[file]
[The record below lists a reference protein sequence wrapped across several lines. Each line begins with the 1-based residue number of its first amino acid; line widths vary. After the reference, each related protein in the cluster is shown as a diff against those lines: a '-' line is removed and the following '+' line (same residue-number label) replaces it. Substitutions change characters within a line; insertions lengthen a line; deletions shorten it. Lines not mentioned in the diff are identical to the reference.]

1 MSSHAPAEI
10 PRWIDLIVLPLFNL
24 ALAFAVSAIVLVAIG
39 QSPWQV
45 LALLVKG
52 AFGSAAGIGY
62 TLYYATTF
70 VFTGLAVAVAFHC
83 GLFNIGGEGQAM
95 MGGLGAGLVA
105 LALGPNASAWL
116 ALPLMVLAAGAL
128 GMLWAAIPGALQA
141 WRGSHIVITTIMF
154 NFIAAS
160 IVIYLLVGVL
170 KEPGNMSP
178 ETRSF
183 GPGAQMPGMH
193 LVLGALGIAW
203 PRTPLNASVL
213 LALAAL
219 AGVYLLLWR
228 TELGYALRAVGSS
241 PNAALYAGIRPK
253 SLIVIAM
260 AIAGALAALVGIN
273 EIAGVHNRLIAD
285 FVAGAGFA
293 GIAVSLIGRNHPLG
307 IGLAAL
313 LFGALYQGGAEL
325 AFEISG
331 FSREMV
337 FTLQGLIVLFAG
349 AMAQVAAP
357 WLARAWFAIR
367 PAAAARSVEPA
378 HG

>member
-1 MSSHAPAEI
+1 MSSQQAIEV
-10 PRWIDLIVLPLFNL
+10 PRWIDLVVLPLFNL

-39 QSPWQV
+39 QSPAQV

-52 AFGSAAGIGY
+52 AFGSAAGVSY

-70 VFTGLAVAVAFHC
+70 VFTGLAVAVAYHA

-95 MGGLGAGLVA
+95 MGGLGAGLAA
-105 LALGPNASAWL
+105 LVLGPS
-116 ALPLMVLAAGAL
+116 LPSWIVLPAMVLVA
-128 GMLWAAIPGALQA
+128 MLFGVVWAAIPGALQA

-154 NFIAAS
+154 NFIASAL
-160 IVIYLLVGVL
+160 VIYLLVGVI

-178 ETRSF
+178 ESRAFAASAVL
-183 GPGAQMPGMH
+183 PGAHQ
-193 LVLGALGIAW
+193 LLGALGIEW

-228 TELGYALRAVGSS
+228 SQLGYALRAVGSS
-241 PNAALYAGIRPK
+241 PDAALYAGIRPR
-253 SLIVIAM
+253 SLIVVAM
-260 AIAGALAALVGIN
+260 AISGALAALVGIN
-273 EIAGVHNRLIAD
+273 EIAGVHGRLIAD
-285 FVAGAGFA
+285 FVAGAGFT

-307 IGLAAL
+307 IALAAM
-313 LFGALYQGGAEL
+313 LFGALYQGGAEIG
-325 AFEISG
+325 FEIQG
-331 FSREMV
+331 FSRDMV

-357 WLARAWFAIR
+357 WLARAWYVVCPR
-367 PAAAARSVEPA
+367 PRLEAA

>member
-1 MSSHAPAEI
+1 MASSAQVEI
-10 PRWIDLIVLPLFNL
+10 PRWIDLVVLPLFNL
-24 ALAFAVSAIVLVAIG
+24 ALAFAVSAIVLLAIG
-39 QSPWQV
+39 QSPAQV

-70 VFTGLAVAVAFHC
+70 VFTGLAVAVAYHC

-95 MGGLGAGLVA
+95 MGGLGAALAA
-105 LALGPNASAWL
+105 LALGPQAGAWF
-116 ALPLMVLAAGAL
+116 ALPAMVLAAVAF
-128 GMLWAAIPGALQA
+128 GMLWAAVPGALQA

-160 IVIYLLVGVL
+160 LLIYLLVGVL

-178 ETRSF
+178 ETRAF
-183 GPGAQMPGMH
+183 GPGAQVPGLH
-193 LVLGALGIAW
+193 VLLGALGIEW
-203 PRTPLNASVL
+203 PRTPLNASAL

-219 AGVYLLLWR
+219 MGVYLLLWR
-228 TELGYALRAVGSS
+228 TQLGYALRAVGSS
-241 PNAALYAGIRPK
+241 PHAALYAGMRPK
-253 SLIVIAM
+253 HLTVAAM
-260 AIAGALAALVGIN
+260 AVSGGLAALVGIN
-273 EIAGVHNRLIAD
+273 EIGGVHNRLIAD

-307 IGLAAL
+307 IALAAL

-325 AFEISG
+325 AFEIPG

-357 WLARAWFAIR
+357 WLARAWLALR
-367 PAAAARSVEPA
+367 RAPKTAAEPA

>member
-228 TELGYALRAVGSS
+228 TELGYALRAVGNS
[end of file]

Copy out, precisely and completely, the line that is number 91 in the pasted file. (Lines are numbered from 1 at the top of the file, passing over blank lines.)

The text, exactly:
+357 WLARAWYVVCPR